Superfast Detection Of UV Light By Uniting SiC And Ga2O3
A new type of photodiode composed of silicon carbide and gallium oxide shows promise for space-based communication and monitoring ozone depletion
Researchers in Japan have developed a new photodiode that can detect in just milliseconds, a certain type of high-energy ultraviolet light, called 'UVC'.
They say that UVC is powerful enough to break the bonds of DNA and harm living creatures. The researchers describe their new device in the Journal of Applied Physics Letters.
Although this radiation doesn't normally reach the Earth's surface, it can leak through to just below the hole in the ozone layer. Monitoring this radiation is a way of tracking the hole in the ozone layer, and photodiodes that measure UVC are also used as flame sensors and for communication in space.
Now, Shinji Nakagomi and colleagues at Ishinomaki Senshu University in Japan have built a new kind of photodiode that can detect the whole range of UVC light while remaining insensitive to visible light from the sun - two features that have eluded designers of current devices. By being "solar blind," photodiodes are more sensitive to the UVC range and are therefore more useful.
Building a Better Photodiode
Some photo detectors consist of vacuum tubes on sale, but they have short lifetimes and are relatively large and unwieldy. Today, many photodiodes are instead based on a p-n junction, in which a semiconductor that carries positive charge (the absence of electrons called holes) is put in contact with the same semiconductor that instead carries negative charge (electrons).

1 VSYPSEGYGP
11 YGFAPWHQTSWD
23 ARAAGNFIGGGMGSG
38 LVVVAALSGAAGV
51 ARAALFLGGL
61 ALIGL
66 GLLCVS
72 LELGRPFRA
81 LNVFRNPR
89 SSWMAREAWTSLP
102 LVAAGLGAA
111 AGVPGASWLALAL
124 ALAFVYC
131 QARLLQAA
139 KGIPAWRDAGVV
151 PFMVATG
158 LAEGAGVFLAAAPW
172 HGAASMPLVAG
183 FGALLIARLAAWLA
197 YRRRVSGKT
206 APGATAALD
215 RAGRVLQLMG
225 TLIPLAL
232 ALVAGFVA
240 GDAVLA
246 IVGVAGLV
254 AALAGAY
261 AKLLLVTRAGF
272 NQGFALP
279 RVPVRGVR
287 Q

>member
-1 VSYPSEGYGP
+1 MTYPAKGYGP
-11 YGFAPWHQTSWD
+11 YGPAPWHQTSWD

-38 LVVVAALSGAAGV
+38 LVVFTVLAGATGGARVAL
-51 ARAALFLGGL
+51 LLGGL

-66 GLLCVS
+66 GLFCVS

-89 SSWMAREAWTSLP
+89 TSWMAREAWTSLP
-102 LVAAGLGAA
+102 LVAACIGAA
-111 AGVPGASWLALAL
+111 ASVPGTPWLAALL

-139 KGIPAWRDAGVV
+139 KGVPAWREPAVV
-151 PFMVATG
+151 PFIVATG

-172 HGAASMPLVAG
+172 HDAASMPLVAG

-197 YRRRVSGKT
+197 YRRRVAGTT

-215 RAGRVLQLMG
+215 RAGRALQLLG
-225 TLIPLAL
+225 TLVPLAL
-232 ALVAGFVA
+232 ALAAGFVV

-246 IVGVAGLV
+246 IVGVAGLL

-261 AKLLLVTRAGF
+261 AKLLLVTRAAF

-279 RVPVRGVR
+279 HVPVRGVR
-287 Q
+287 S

When light with sufficient energy (short wavelength) strikes atoms near the interface between the two semiconductors - the p-type and n-type, respectively - it generates mobile electrons and holes, boosting electrical current across the p-n junction and signalling the presence of light.
Other photodiodes made from materials like AlN and diamond are sensitive only to a limited range of UVC light. But recently, the material gallium oxide (in the form of beta-Ga2O3, (β-Ga2O3)) has shown promise because it's sensitive to the entire UVC range and is solar blind. The problem, however, is that it's difficult to make p-type Ga2O3.
A crystal model of β-Ga2O3 (Credit: Ishinomaki/S.Nakagomi)
Instead of a photodiode based on a conventional p-n junction, the researchers built one based on what's called a heterojunction, which is a p-n junction that incorporates two different semiconductors.
The team used β-Ga2O3 and SiC, and found that their device responds within milliseconds to UV light and exhibited little dark current. This is the intrinsic electrical current that flows through the device even in the absence of light. Minimal dark current is important for a sensitive photodiode.
"The most important aspect about our device is that it is based on a heterojunction between gallium oxide and silicon carbide," says Nakagomi. "This gallium oxide and silicon carbide photodiode is promising for the detection of UV light."
This work is described in detail in the paper, "Deep ultraviolet photodiodes based on β-Ga2O3/SiC Heterojunction," by Shinji Nakagomi et al in the Journal of Applied Physics Letters. http://dx.doi.org/10.1063/1.4818620